What we fund

Thanks to our incredible supporters we’ve been able to fund many charitable projects that have helped to provide the best care, treatment and facilities to mums and their babies at our hospitals. Take a look at some of our recently funded projects to see the difference this has made.



Maternity and Neonatal Intensive Care Units
Maternity and Neonatal Intensive Care Units
Maternity and Neonatal Intensive Care Units

Maternity and Neonatal Intensive Care Units

We are delighted to have recently used some of our charitable funds to help make a difference to the environment and surroundings on the Maternity and Neonatal Intensive Care Units here at Lancashire Teaching Hospitals NHS Foundation Trust.

The NICU improvements included the purchase of comfortable new furniture and the installation of uplifting wall artwork at the entrance and in the parent’s sitting room, costing a total of £5,542. Spending time with a baby on the intensive care unit can be a very stressful experience for parents, and the improvements to the area are intended to help ease anxiety and to give parents a quiet space away from a busy, bustling clinical environment.

We have also made improvements to the parent bedrooms and ensuite bathrooms on the NICU, at a cost of £19,337.29. These are used on a daily basis by families with babies on the unit, and the length of patient stays can range from a few days to a few months. Families are encouraged to spend as much time on the unit as they can to bond with their new baby while they are receiving the specialist care that they need, and we want their time in hospital to be as comfortable and as stress-free as it possibly can be in the circumstances.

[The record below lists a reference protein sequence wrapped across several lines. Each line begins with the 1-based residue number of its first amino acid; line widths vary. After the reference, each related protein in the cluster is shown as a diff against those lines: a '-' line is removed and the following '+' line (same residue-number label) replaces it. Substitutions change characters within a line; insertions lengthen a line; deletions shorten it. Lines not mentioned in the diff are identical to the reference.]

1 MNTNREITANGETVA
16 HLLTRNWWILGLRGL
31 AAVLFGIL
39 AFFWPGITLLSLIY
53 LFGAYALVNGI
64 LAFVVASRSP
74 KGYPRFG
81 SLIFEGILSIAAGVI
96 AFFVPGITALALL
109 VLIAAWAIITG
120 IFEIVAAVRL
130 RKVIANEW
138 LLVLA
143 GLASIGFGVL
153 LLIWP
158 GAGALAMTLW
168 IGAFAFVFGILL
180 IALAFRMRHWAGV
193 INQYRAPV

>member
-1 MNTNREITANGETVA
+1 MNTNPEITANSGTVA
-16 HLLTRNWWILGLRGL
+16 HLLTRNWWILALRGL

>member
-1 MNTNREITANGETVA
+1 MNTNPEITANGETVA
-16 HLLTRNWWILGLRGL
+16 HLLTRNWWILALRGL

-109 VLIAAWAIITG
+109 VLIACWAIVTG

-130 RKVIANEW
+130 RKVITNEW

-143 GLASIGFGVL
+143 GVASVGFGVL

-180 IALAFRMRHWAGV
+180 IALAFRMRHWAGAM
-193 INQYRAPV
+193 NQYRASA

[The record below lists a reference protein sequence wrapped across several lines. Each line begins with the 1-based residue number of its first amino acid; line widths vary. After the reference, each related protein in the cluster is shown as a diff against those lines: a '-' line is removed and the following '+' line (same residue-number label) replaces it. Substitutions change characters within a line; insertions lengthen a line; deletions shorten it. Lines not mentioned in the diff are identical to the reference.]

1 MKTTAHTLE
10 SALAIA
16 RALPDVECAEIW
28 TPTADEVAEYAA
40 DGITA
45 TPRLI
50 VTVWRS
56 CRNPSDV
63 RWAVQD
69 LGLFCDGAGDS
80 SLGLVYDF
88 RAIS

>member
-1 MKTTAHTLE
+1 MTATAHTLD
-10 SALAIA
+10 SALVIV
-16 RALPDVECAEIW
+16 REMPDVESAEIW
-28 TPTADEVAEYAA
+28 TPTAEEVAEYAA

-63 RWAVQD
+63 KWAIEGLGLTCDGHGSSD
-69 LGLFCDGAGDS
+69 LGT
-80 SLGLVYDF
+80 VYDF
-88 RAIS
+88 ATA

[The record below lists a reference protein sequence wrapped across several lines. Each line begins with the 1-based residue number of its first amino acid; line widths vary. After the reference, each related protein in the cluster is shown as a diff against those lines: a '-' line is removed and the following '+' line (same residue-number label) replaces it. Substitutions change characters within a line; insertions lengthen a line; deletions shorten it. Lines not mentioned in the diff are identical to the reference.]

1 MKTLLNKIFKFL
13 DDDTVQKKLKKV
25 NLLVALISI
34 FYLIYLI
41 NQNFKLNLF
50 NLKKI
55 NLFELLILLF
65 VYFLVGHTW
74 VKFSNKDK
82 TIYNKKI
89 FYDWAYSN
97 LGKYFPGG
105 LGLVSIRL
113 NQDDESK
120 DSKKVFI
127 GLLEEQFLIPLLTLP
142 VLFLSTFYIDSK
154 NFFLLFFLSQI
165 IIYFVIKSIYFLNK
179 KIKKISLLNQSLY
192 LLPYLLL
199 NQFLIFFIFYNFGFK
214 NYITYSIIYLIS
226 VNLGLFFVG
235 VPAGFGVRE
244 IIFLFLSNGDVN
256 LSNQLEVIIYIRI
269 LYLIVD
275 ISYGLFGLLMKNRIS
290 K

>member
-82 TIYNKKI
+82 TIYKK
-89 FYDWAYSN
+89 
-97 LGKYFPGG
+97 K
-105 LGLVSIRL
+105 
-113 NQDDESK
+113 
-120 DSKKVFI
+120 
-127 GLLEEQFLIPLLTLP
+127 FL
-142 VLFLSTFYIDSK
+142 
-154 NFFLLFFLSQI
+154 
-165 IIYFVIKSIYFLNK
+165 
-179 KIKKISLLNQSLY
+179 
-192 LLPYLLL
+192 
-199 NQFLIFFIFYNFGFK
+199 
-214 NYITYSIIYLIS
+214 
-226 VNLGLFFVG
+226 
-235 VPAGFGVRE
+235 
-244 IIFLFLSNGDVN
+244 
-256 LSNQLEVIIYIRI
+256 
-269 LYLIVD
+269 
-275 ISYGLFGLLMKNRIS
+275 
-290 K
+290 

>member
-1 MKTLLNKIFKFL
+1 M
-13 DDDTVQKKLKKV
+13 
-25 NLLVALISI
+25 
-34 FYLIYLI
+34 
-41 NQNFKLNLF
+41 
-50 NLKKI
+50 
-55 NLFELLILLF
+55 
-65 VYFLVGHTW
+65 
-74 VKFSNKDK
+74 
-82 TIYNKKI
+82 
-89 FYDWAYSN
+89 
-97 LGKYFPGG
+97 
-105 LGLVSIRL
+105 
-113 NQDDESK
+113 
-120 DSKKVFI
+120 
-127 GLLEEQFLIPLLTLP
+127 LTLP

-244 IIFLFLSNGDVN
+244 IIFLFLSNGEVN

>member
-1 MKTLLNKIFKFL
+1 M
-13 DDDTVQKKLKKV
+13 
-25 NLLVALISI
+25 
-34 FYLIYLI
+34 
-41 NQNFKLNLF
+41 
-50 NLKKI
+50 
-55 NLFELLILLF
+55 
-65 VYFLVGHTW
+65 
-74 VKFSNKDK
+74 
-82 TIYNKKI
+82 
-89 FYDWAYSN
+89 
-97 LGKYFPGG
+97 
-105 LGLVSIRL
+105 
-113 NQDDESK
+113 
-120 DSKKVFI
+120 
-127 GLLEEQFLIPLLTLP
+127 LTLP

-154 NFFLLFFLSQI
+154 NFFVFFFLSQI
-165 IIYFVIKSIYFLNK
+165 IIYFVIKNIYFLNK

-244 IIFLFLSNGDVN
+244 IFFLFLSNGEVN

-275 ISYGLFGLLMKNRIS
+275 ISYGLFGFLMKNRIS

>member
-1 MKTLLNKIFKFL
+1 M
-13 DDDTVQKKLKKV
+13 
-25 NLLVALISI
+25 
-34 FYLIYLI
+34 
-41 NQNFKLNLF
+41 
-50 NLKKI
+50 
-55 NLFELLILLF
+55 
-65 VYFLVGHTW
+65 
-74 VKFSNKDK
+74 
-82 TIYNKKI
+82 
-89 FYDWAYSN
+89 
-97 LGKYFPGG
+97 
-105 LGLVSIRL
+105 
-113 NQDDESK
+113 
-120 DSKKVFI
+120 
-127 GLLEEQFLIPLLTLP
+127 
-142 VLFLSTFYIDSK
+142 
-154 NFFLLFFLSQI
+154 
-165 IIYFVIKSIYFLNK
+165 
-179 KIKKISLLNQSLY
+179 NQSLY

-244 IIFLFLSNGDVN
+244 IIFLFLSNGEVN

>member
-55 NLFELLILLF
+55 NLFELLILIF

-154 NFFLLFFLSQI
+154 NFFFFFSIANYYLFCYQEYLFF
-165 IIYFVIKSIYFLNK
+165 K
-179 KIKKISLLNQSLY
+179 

We also were happy to fund a comfy new sofa, chair and coffee table for our Maternity A staffroom. The room originally used by the team was small and cramped, and wasn’t an appropriate place for staff to have a much-needed quality break during their shifts. The new room, a place for our maternity colleagues to relax and recuperate, is vital for staff welfare and in turn ensures they can continue to provide the best quality patient care. This cost £2,641 of our charitable funds.

Thank you so much to our kind donors, fundraisers and volunteers for helping to raise these crucial funds for the benefit of our patients and staff – they really do make such a difference to the wellbeing of all involved on our wards, and yet these projects couldn’t happen were it not for charitable support. Thank you too to Tesco, who have pledged £1,000 via their Community Grants scheme, and The Shepherd Street Trust and The Harold and Alice Bridges Charity who donated £3,000 and £2,000 respectively, towards the NICU improvements.

Tom 2 Cots

We have funded six brand new top-of-the-range cots, which are designed to enhance the care provided to babies receiving treatment in Ward 8 at Royal Preston Hospital.

Made possible by our amazing supporters and donors, plus generous grants from The Shepherd Street Trust, Cash for Kids Lancashire, The Medicash Programme, and the Rotary Amounderness Preston. Costing £18,000 and known for their safety-focused design and unrestricted access for staff to provide their continued excellent care, The Trust’s Neonatal Unit will also benefit from having access to these cots on a case-by-case basis.